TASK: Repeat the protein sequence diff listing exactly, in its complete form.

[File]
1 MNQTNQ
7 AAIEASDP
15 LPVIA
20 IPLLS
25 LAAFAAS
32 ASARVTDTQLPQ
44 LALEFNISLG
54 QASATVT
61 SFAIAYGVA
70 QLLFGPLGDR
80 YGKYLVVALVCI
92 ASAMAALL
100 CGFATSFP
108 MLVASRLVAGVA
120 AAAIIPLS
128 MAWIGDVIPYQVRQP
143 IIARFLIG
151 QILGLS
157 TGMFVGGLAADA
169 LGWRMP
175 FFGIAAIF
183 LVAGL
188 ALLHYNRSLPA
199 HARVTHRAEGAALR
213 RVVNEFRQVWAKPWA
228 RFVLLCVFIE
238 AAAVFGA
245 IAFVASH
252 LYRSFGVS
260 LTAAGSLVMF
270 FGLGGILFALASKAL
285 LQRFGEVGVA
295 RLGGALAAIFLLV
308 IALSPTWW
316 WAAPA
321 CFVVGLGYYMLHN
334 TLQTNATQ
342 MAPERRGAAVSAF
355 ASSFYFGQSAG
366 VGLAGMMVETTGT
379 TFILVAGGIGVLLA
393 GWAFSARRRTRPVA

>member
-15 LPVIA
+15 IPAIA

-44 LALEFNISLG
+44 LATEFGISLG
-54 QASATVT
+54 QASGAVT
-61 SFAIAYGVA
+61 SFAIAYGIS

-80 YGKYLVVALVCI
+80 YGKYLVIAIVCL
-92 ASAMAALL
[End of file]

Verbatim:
1 MNQTNQ
7 AAIEASDP
15 LPVIA
20 IPLLS
25 LAAFAAS
32 ASARVTDTQLPQ
44 LALEFNISLG
54 QASATVT
61 SFAIAYGVA
70 QLLFGPLGDR
80 YGKYLVVALVCI
92 ASAMAALL
100 CGFATSFP
108 MLVASRLVAGVA
120 AAAIIPLS
128 MAWIGDVIPYQVRQP
143 IIARFLIG
151 QILGLS
157 TGMFVGGLAADA
169 LGWRMP
175 FFGIAAIF
183 LVAGL
188 ALLHYNRSLPA
199 HARVTHRAEGAALR
213 RVVNEFRQVWAKPWA
228 RFVLLCVFIE
238 AAAVFGA
245 IAFVASH
252 LYRSFGVS
260 LTAAGSLVMF
270 FGLGGILFALASKAL
285 LQRFGEVGVA
295 RLGGALAAIFLLV
308 IALSPTWW
316 WAAPA
321 CFVVGLGYYMLHN
334 TLQTNATQ
342 MAPERRGAAVSAF
355 ASSFYFGQSAG
366 VGLAGMMVETTGT
379 TFILVAGGIGVLLA
393 GWAFSARRRTRPVA

>member
-15 LPVIA
+15 IPAIA

-44 LALEFNISLG
+44 LATEFGISLG
-54 QASATVT
+54 QASGAVT
-61 SFAIAYGVA
+61 SFAIAYGIS

-80 YGKYLVVALVCI
+80 YGKYLVIAIVCL
-92 ASAMAALL